Sarbanes Oxley Act of 2002 Explained

Bi-partisan legislation by Paul Sarbanes (D-MD) and Michael Oxley (R-OH) created the Sarbanes-Oxley Act. The creation of SOX regulation was a result of investors mistrust in the market place after several scandals were revealed in the market. Consider Sarbanes Oxley an extension of the Securities Exchange Act of 1934. Sarbanes-Oxley is most known for the creation of the PCAOB, an extension of the SEC, who regulate accounting firms who audit companies. They also emphasize internal controls within businesses. These internal controls and audits involved regulation over not just employees, but both board members and management who neglected their duties. Separation of duties became a big factor in the regulation and rotation of tasks. As a result, no one employee would be able to keep a scandal going for very long.

After, SOX was put into place there became a concern by some after several years that it was too regulatory. And the costs associated with the new regulations were too high to maintain. It has thus been argued that there needs to be a softened form of Sarbanes Oxley as to prevent movement away from U.S. markets as well as to reduce a barrier to entry formed from entering the market. However, the US recently revisited the law in June 2010, and it is still fully operative.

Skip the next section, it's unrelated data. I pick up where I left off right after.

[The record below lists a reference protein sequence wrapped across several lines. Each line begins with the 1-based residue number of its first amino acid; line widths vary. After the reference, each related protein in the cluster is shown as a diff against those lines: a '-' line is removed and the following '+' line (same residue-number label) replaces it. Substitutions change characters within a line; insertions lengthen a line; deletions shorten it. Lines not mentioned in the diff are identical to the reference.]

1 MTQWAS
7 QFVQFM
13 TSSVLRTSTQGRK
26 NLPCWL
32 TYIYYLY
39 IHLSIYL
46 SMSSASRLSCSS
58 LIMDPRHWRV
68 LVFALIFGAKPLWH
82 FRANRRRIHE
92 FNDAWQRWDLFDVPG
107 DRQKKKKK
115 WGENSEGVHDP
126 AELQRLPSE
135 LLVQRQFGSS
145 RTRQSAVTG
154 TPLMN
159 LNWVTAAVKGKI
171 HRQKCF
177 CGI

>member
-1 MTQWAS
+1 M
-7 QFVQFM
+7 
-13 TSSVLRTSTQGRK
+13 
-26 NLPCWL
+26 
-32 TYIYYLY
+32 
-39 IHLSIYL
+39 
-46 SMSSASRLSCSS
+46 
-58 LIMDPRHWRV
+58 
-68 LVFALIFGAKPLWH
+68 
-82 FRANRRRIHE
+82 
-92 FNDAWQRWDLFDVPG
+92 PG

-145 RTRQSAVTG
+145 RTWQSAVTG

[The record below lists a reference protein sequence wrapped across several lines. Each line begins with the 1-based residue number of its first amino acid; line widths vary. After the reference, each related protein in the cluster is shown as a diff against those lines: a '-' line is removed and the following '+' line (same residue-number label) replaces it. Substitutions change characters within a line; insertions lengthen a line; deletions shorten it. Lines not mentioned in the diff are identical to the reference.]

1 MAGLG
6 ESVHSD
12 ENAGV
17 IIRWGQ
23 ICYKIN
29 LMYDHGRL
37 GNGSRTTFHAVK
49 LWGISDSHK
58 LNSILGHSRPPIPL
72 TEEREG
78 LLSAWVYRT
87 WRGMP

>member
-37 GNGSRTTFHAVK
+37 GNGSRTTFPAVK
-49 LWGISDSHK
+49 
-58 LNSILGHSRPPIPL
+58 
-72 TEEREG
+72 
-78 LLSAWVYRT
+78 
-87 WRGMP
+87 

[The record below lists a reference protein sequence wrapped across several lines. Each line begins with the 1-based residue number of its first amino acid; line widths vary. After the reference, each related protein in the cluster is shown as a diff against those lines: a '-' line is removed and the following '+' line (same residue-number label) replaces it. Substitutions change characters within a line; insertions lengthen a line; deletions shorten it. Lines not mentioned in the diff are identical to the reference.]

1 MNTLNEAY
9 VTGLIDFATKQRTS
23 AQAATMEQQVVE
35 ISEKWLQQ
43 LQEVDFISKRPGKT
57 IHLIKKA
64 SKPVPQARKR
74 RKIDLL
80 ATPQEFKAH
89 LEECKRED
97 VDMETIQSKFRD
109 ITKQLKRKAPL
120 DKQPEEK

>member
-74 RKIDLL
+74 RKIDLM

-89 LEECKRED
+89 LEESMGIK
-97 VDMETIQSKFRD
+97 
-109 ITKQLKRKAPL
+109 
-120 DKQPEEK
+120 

If you want to overcome obstacles and prepare how your company is going to react to external factors, then download your free External Analysis whitepaper.

sarbanes oxley act of 2002

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sarbanes oxley act of 2002